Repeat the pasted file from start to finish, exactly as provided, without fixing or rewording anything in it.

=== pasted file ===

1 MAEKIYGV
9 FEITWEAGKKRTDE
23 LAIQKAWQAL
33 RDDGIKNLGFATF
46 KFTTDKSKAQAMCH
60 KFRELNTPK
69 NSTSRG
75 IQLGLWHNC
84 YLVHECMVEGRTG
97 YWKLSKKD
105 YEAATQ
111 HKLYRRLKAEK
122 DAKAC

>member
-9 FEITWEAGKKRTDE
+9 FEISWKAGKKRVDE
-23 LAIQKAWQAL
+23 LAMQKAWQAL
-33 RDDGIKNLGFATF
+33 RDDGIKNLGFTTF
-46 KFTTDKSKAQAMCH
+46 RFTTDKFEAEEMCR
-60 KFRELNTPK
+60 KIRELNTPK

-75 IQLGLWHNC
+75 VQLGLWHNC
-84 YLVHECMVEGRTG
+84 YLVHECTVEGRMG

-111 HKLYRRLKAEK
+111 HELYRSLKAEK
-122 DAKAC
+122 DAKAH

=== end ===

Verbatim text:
1 MAEKIYGV
9 FEITWEAGKKRTDE
23 LAIQKAWQAL
33 RDDGIKNLGFATF
46 KFTTDKSKAQAMCH
60 KFRELNTPK
69 NSTSRG
75 IQLGLWHNC
84 YLVHECMVEGRTG
97 YWKLSKKD
105 YEAATQ
111 HKLYRRLKAEK
122 DAKAC

>member
-9 FEITWEAGKKRTDE
+9 FEISWKAGKKRVDE
-23 LAIQKAWQAL
+23 LAMQKAWQAL
-33 RDDGIKNLGFATF
+33 RDDGIKNLGFTTF
-46 KFTTDKSKAQAMCH
+46 RFTTDKFEAEEMCR
-60 KFRELNTPK
+60 KIRELNTPK

-75 IQLGLWHNC
+75 VQLGLWHNC
-84 YLVHECMVEGRTG
+84 YLVHECTVEGRMG

-111 HKLYRRLKAEK
+111 HELYRSLKAEK
-122 DAKAC
+122 DAKAH